In Eggesford I caught up with Cllr Clive Eginton, Deputy Leader of Mid Devon District Council. We discussed several key issues including the council’s successful £2.8 million bid to the Government to help the council reduce its carbon footprint.
The funding will transform the energy supply for two council-run leisure centres (including Lords Meadow in Crediton in our constituency) away from fossil fuels to renewable energy sources.
After visiting two businesses in Eggesford I headed to Chawleigh, where I spoke with Parish Council Chairman Steve Godley and visited the Village Store which hosts the post office. As well as providing a valuable service to local residents, our village shops and post offices are vital in our mission to reduce our carbon footprint. Just as powering a busy leisure centre in a major town with renewable energy is important, so also is avoiding unnecessary car journeys by being able to walk to a village shop.
I was pleased to hear that the Earl of Portsmouth is open again after a closure of more than two years – I know how important the pub is to residents as a community hub and have enjoyed speaking at events there in the past.
After returning to Westminster for a busy few days, including chairing sessions of the Treasury Select Committee it was back to Central Devon to Black Dog Eggs between Morchard Bishop and Puddington. The farm supplies homes, businesses, restaurants and schools all over Devon.
I have worked hard to champion our rural businesses and make sure the Government doesn’t just focus its support on high streets in our cities and towns. They are important too, of course, but so are the business operating out of sight in the countryside, that serve as vital parts of domestic supply chains and are an important source of employment in rural communities.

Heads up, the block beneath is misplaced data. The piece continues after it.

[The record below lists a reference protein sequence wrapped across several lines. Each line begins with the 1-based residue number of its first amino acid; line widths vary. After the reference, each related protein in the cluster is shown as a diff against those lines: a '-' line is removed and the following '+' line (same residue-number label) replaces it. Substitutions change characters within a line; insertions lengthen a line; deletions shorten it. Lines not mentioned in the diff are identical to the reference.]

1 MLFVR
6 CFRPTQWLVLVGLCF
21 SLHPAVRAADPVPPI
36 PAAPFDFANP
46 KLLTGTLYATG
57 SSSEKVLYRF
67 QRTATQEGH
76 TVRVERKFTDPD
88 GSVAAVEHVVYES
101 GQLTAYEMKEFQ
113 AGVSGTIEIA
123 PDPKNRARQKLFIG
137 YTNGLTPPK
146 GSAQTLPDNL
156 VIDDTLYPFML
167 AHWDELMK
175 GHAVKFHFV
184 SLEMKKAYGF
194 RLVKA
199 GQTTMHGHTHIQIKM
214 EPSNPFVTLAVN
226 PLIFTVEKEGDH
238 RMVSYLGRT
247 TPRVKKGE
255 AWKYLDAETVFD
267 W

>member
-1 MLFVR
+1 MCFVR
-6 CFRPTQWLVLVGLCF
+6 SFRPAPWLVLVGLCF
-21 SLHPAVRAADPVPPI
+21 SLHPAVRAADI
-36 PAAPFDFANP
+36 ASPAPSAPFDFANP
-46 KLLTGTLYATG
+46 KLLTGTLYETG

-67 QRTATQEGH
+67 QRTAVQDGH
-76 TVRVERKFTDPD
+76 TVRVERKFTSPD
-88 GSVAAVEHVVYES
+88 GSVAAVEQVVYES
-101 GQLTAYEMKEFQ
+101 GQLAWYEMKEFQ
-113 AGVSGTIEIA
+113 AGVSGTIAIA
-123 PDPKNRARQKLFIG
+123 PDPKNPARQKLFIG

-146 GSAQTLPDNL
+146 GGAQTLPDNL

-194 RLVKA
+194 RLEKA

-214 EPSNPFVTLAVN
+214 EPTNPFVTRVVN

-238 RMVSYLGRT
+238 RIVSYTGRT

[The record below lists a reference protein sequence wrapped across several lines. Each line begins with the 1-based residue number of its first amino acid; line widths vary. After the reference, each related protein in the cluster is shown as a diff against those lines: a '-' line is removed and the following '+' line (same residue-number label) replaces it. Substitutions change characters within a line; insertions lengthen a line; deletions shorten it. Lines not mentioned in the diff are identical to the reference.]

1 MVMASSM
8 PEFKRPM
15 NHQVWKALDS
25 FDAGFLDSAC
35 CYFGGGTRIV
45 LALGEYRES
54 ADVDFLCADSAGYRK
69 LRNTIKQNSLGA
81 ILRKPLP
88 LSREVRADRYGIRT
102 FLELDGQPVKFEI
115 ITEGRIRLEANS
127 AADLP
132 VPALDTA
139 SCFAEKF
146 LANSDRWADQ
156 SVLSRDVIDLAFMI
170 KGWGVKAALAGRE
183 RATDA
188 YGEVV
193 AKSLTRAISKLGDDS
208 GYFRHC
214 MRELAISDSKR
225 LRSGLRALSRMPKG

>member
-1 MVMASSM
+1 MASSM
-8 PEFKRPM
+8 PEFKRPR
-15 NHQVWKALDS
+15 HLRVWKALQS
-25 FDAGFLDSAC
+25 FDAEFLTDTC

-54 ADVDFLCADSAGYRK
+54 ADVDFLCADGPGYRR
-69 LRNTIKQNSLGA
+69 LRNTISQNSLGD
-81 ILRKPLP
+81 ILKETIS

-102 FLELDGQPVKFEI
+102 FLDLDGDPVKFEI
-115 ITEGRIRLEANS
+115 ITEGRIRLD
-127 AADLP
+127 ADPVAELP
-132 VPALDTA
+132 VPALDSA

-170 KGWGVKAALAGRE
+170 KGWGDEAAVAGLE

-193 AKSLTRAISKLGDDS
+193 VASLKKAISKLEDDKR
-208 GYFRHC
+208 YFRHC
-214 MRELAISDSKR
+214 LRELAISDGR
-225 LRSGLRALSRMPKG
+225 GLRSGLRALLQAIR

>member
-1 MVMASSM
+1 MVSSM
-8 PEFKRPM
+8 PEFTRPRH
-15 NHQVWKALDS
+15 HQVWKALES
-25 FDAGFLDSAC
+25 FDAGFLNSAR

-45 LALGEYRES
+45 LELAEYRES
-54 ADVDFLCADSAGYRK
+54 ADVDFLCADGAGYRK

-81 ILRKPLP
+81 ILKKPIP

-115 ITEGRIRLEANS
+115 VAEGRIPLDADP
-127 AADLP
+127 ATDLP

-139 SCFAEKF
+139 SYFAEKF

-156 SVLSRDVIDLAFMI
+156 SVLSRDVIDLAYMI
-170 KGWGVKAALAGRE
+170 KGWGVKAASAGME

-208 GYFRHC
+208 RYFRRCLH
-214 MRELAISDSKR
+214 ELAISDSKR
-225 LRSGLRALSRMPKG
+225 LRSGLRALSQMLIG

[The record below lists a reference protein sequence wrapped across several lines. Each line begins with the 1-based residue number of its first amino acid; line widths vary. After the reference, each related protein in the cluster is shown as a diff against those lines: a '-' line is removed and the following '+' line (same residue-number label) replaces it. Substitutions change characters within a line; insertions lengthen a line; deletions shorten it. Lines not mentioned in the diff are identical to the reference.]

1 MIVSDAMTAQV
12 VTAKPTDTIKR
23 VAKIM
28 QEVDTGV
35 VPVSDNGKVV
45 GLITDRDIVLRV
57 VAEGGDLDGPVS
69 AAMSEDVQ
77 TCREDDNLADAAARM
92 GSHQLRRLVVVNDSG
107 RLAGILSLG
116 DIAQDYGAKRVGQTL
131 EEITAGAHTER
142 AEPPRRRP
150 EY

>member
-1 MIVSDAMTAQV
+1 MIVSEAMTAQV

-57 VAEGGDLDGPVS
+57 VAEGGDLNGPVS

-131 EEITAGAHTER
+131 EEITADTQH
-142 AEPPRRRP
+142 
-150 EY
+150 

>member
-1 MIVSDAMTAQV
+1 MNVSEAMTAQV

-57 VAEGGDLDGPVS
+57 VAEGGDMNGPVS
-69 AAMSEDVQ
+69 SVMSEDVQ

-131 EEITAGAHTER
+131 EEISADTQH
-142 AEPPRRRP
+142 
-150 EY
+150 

Onto Kennerleigh next where I met with county and district councillor Margaret Squires and Adrian Miller, who chairs the Kennerleigh Community Shop committee.
The shop was recently granted planning permission to expand and modernise, which will improve accessibility for wheelchair users and install better-functioning plumbing, drainage, insulation and ventilation (again with a reduction in carbon emissions).
Then to Copplestone for a meeting on social housing with Cllr. Stuart Penny, who has just joined the cabinet at Mid Devon with responsibility for Housing and Property Services.
I was really encouraged by some of his plans for low-income families in the district, as well as his focus on developing new homes on plots the council already owns and on brownfield sites where possible, to avoid losing valuable green spaces.
We also spoke about the need for new homes to be eco-friendly, important because the single biggest challenge we have as a country when it comes to reducing carbon emissions is heating our homes.
More from Mel at www.melstridemp.com or on twitter @MelJStride.
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